The question in ‘egregious’ inmate beating: Were guards properly trained?

The question in ‘egregious’ inmate beating: Were guards properly trained?

HONOLULU, Hawaii (HawaiiNewsNow) - Video of a violent prison takedown on the Big Island four years ago that led to four Adult Corrections Officers being fired is now at the center of a wrongful termination case.

The 2015 beating began with a violent tackle of a Big Island inmate. Then, for the next three minutes, the Hawaii Community Correctional Center's security cameras recorded the ACOs hitting or kicking the inmate a total of 45 times.

Three ACOs and their supervisor, Jonathan Taum, were fired by the Department of Public Safety in 2016 — one year later — for using excessive force.

Taum is trying to get his job back, claiming he and the other guards were not properly trained.

Department of Public Safety Director Nolan Espinda took the witness stand Wednesday to answer questions from the state labor board. He testified that Taum’s termination was justified because he was the supervisor when officers used excessive force to subdue the inmate.

“It was an especially egregious act," Espinda told board members, "That is not what we train our people to do. It is not in the public interest.”

Espinda continued, “These strikes were applied to areas not consistent with official training head, neck and side of torso.”

But Taum’s attorney, Ted Hong, says the inmate was high on meth and spice, which made him violent.

Also called to testify, the department’s head of training, Marte Martinez, the woman who trained more than a thousand state law enforcement officers including Taum, all the other ACOs and all sheriff’s deputies.

Woman in charge of training correctional officers, deputy sheriffs grilled over whether she told the

Martinez’s credibility has been questioned since a Hawaii News Now report about her internal promotion applications. Records and sources said her education achievements were beefed up and couldn’t be verified.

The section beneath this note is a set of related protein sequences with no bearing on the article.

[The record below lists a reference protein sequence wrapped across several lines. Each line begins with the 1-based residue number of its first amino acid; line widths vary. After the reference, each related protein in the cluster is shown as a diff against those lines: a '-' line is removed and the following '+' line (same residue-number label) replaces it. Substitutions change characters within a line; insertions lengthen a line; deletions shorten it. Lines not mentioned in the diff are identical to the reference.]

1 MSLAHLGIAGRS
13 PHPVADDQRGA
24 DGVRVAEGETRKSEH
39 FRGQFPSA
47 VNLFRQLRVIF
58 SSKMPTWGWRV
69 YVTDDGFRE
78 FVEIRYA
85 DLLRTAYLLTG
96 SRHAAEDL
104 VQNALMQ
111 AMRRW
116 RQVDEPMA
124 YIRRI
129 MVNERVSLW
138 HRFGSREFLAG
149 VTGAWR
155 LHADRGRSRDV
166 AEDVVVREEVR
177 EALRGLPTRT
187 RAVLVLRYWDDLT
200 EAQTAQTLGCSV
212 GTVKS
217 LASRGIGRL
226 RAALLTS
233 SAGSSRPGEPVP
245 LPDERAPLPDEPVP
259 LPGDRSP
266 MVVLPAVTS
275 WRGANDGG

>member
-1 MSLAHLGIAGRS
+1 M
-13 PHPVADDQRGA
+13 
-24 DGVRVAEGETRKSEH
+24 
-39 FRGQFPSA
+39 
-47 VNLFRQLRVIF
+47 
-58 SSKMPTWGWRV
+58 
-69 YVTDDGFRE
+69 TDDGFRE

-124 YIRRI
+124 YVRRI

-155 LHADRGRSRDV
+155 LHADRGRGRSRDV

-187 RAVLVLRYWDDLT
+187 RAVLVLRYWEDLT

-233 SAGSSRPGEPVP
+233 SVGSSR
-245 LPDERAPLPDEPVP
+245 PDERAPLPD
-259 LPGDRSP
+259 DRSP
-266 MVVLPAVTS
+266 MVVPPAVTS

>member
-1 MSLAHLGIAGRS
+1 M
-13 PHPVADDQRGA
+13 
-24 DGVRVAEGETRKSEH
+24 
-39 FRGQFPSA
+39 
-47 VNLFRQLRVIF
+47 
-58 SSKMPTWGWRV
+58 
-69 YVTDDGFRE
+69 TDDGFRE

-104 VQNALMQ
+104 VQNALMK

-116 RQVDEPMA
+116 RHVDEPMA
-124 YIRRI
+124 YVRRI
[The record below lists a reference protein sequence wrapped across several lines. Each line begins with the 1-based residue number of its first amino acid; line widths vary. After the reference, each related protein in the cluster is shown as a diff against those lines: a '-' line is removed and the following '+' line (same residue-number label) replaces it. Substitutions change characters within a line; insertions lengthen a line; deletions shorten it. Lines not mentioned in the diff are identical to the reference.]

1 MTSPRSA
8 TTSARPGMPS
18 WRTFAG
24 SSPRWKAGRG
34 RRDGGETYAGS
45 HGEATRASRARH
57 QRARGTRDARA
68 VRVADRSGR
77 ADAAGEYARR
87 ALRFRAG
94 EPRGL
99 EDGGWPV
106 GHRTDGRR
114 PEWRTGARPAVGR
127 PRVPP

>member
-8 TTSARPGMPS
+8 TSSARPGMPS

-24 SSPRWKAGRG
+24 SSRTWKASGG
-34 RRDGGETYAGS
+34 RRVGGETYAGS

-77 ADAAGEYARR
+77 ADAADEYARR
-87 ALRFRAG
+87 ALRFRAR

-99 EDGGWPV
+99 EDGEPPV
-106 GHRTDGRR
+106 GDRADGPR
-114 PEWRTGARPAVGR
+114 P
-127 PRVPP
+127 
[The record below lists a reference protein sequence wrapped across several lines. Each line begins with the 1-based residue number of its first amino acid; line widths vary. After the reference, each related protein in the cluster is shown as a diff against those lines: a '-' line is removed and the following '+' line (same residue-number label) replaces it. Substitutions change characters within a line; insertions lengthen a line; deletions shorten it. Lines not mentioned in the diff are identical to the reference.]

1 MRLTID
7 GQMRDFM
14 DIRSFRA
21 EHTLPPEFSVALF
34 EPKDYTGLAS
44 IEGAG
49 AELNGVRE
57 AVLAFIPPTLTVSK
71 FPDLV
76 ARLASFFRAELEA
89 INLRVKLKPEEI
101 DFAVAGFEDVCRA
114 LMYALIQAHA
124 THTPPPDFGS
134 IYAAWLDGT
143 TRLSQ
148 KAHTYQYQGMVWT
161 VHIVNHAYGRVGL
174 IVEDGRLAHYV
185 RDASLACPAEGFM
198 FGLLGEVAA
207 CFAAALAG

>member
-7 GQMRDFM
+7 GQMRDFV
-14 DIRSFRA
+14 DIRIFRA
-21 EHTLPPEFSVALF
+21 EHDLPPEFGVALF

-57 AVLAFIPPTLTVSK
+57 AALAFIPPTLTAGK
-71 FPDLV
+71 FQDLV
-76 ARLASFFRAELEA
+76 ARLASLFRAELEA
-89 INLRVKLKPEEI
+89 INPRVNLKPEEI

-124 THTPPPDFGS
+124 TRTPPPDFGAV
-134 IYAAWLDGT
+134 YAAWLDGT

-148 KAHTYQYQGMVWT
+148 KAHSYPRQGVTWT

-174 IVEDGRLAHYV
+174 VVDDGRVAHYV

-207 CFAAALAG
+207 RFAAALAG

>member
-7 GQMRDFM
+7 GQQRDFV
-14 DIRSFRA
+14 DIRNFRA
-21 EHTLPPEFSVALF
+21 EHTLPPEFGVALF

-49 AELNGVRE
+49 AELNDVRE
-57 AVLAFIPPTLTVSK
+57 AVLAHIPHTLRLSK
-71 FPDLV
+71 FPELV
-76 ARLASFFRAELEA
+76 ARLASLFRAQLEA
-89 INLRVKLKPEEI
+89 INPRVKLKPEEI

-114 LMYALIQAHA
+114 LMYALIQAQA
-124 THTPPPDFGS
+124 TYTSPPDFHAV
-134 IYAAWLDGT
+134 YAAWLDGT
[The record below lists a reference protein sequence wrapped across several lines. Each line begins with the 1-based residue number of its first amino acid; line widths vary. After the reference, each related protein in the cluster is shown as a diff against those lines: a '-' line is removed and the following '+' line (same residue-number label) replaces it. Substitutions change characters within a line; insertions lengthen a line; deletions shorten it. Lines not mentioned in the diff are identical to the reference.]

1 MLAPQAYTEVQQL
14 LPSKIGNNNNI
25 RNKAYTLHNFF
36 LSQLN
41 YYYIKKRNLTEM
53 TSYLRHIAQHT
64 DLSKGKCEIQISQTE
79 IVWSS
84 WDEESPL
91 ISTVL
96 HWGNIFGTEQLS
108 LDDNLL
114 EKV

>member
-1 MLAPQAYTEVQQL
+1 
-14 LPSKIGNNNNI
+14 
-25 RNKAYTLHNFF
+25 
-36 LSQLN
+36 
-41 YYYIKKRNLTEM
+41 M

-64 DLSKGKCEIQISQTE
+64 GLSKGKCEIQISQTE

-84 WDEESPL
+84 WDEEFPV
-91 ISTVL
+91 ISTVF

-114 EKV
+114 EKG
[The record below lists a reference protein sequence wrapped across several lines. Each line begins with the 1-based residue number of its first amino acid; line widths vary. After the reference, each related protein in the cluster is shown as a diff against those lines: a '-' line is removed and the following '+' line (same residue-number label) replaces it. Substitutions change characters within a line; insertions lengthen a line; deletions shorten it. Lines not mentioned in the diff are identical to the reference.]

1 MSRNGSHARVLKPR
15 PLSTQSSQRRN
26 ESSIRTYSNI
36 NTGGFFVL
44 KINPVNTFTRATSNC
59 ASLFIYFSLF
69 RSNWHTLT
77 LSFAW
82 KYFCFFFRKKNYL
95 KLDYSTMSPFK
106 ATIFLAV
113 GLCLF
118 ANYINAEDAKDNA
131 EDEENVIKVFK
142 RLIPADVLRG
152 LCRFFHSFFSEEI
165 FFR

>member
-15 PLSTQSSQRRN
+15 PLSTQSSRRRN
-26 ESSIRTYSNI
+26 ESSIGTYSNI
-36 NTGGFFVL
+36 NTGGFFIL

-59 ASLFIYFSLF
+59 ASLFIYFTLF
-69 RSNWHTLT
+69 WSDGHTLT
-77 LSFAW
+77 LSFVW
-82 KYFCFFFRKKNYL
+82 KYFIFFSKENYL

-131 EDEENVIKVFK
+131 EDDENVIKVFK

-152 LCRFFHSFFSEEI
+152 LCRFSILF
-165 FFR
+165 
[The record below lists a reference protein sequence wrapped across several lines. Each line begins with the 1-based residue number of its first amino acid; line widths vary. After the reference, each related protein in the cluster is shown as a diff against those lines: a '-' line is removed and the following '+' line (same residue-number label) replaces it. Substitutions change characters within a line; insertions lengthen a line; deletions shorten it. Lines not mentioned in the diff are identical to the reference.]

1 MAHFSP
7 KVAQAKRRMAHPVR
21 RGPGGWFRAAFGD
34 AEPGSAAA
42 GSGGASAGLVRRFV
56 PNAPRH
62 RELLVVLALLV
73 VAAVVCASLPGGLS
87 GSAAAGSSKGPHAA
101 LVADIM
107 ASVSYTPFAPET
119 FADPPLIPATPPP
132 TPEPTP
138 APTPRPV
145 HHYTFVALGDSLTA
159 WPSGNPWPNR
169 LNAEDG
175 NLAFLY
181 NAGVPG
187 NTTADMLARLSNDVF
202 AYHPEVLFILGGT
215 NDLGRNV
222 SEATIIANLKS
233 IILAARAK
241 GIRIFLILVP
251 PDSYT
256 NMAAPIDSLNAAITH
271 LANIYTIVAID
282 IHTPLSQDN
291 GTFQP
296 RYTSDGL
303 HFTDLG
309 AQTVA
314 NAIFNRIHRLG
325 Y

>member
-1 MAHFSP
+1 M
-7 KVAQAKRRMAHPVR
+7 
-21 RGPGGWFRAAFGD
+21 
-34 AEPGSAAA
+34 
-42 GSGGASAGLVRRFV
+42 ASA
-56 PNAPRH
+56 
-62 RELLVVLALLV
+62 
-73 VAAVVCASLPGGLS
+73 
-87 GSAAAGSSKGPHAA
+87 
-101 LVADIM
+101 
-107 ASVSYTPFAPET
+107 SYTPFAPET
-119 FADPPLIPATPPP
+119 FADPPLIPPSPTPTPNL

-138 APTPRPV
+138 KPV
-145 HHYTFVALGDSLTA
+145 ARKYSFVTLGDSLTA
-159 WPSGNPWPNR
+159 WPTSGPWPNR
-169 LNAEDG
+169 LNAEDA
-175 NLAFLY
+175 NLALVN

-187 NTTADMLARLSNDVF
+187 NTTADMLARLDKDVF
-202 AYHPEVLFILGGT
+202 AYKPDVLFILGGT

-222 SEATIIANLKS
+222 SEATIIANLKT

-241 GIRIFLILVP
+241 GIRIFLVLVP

In August 2015, Martinez applied for a promotion to become a firearms training specialist. Her internal application shows she had a BA, Bachelor of Arts, in criminology from Southern Oregon State College.

According to transcripts from another hearing earlier this year, Martinez repeated that claim under oath saying she graduated in 1992.

But now, Martinez is saying that degree wasfrom a different college, El Dorado College in California, which closed down in 1997, so there is no way to prove it, Martinez told the board.

Martinez also said Wednesday that she attended 15 different colleges, most, on or connected to military bases, including, Northern Virginia Community College, or NOVA.

“NOVA was a campus on a military base in Kuwait,” Martinez also cited a Charleston and St. Petersburg College saying they service the bases.

Our records show Martinez only had four months of active duty in the military.

She was listed as "Inactive Duty’ with the U.S. Marine Corps Reserve from August 31, 1982 to May 2, 1983.

She was also listed as “Inactive Duty” with the U.S. Army Reserve from September 7, 1983 to December 27, 1983.

The only “Active Duty” service shows to be from December 28, 1983 to April 20, 1984.

She was a civilian, providing security on military bases between 2004 and 2014, when she arrived in Hawaii to work for the Department of Public Safety.

Martinez told the board that her files have been tampered with and some are missing and that she’s worked to replenish the missing transcripts and records. When the board asked for copies of those records she said she didn’t have any because she sent the sealed copies directly to Internal Affairs.

Hawaii News Now has also learned that Martinez is now the subject of a criminal investigation by the Attorney General’s Office. The apparent charges they are looking at include theft by deception and falsifying government records.

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